Our Top Picks
Check out this list of the top-quality ceiling fan models on the market. Choose the ceiling fan that best suits your space, style, and budget.
The Carnegie ceiling fan from Honeywell has a rugged, modern appeal. The three Edison LED light bulbs, housed in a steel-mesh drum, offer up to 25,000 hours of lifespan and give the fan an industrial feel. The 52-inch blades have a rough pine and chestnut finish that completes the look.
Users can mount the ceiling fan three ways: a close install for low ceilings, a standard install, and an angled/slope installation. While the fan is in operation, users won’t hear the quiet three-speed motor they control via the remote control. And in the colder months, users can switch the direction of the motor to rotate warm air up.
- Modern look
- Stylish Edison LED bulbs
- Multiple mounting options
- Installation can be complicated
This affordable ceiling fan from Prominence Home has a farmhouse feel with its reversible 44-inch blades in either rough pine or chocolate maple and a bronze finish. It’s ideal for smaller rooms of about 10 by 10 feet or smaller, such as a bedroom, living room, or den.
The ceiling fan has a quiet reversible motor so that users can enjoy its hushed air circulation in both the hot and cold months. It comes with a pull chain to turn it on and off. The ceiling fan also comes in several color options, including farmhouse bronze, farmhouse white, nickel, and satin nickel.
- Rustic farmhouse look
- Great for small rooms
- Quiet operation
- Limited LED bulb sizes that fit
- Light is quite dim
The sleek lines and unique 52-inch blades on this ceiling fan from Minka Aire make it a great addition to modernized homes. And the wood finish and distressed koa color give it a clean and elegant look. The LED lights come with a dimmable feature that allows users to set the brightness to a given mood. Plus, the fan features a powerful 5,024 CFM airflow.
The WiFi-compatible ceiling fan can be set up to work with a user’s network through the Bond App to control the fan through their smartphone. The app is compatible with iOS and Android. The fan also comes in a coal, maple, white, and silver finish.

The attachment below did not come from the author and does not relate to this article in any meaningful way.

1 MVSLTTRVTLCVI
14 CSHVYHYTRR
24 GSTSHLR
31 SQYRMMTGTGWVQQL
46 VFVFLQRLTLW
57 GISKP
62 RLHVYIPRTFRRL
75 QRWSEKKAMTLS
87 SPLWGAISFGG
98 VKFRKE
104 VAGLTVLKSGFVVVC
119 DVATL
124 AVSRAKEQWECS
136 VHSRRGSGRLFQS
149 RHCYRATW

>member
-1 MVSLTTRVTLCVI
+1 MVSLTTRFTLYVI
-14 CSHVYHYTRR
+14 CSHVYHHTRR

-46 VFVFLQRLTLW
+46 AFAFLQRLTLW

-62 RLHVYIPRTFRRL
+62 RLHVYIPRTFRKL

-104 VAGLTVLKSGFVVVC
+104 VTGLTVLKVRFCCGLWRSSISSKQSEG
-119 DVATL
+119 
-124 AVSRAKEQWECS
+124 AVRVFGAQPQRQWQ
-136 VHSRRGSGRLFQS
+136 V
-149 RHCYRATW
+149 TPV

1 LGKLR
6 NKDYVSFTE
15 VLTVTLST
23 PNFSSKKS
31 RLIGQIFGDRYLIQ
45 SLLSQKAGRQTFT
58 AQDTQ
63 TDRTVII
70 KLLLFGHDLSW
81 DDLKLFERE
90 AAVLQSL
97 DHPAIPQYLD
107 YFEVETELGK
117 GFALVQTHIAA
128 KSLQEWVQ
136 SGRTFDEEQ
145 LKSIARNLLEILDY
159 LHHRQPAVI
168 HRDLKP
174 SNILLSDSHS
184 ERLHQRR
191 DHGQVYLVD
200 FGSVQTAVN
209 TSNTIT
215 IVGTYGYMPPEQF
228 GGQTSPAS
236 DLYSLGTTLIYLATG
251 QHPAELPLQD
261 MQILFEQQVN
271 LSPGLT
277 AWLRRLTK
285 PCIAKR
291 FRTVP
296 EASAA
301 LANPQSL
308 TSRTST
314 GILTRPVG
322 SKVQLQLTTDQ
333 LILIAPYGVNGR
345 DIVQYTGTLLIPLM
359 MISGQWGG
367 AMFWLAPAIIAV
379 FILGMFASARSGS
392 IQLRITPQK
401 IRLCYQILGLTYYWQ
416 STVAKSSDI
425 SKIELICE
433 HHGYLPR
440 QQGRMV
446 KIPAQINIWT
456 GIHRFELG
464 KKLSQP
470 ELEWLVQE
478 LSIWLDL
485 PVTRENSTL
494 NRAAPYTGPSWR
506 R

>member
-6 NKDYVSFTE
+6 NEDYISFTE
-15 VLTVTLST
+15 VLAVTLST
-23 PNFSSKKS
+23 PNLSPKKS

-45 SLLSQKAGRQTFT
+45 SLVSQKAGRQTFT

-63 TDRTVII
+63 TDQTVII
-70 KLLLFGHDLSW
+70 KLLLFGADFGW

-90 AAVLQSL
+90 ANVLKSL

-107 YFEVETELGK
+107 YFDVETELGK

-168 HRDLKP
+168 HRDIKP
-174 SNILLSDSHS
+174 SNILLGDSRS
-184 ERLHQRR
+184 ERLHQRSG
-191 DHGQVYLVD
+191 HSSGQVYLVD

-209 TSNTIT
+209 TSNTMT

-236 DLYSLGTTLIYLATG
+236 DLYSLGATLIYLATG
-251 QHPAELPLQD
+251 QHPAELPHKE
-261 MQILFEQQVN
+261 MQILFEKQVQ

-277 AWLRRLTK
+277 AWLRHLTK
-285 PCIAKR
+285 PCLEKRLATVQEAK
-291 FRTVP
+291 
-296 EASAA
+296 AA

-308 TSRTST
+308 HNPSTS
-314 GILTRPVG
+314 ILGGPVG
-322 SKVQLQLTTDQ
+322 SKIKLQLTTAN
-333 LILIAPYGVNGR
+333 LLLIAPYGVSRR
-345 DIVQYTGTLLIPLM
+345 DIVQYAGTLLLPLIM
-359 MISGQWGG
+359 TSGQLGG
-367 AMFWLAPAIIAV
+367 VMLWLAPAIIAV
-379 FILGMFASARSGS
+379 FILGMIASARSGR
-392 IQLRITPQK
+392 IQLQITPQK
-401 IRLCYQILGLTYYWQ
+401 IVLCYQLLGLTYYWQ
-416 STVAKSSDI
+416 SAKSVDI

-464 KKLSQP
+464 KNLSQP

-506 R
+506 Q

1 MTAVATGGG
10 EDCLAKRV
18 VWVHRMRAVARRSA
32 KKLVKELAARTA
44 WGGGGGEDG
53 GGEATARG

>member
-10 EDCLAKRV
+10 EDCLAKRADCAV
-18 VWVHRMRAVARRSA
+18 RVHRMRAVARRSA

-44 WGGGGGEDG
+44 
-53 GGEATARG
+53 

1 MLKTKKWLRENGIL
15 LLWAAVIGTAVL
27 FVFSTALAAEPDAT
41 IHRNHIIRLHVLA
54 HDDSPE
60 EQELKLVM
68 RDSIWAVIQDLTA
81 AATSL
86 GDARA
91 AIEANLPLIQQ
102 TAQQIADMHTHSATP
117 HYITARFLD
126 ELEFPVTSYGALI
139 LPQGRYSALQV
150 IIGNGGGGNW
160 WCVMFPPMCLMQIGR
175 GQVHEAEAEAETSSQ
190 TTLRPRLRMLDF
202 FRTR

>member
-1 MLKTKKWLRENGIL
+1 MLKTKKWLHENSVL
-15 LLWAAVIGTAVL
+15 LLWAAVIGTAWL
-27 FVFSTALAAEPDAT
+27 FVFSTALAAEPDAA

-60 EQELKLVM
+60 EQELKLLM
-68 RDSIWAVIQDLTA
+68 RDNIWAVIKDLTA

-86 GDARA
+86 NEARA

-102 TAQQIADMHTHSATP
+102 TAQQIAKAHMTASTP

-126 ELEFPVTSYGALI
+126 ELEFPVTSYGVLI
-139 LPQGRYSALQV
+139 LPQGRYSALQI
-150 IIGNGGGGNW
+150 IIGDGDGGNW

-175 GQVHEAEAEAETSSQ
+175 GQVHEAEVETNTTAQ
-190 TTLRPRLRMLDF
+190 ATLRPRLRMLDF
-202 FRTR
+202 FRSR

- Sleek midcentury design
- Wi-Fi compatible
- Dimmable light
- Multiple finishes
- Slight humming noise when running
Add a touch of nature to a medium- or large-size room of about 350 to 450 square feet with the tropical ceiling fan from Honeywell. Each hand-carved 52-inch blade is made of basswood and has a beautiful oil-rubbed bronze finish. The Tuscan sand glass bowl light completes the look and comes with three 40-watt bulbs.
The ceiling fan also boasts a quiet motor that users can run in reverse during the colder months. And users can mount the fan on the 4-inch downrod, on an angled mount or a close-mount. To operate the fan, users can pull on the pull chains to turn it on and off.
- Unique tropical design
- Ideal for large spaces
- Fan can spin in both directions
- Users may wish to replace the incandescent bulbs
For bedrooms, kitchen nooks, and other small spaces, this compact Hunter ceiling fan features quiet operation, good air circulation, and ease of installation. It has a 34-inch blade span, and its reversible motor produces 3,515 CFM airflow. Users can turn the fan on or off and select one of its three speeds with the pull-chain control.
It comes with a brushed nickel base, swirled marble glass light fixture, and two-sided blades that boast a cherry finish on one side and a walnut finish on the other, so the user can pick the best look for the room.
- Compact unit
- Impressive air circulation
- Little to no wobbling
- Thick glass blocks a lot of light
This ceiling fan from Hunter installs flush to the ceiling and is ideal for ceilings less than 9 feet high. The motor delivers powerful airflow and has quiet performance—users can change its direction from downdraft to updraft. The fan has 48-inch blades. To adjust speed and turn the fan on and off, users can use the pull-chain control.
The fan is damp-rated and is ideal for use inside or outside wherever it may be exposed to moisture and humidity—like porches, patios, bathrooms, and sunrooms. The stainless steel fan comes in an all-black or white finish.
- Installs flush to the ceiling
- Powerful yet quiet
- Suitable both indoors and outdoors
- Easy to install
- Airflow lowers when closer to the ceiling
Get a comfortable night’s rest with this 52-inch blade ceiling fan from Honeywell. The fan comes with a remote control with three accessible settings that users can easily operate in the middle of the night to quickly change the fan’s speed to high, medium, or low.
The fan comes with a dimmable LED light that a user can set between 20 and 100 percent brightness to suit individual needs. And the quiet motor won’t keep anyone up at night. During colder months, the user can also reverse the flow of air.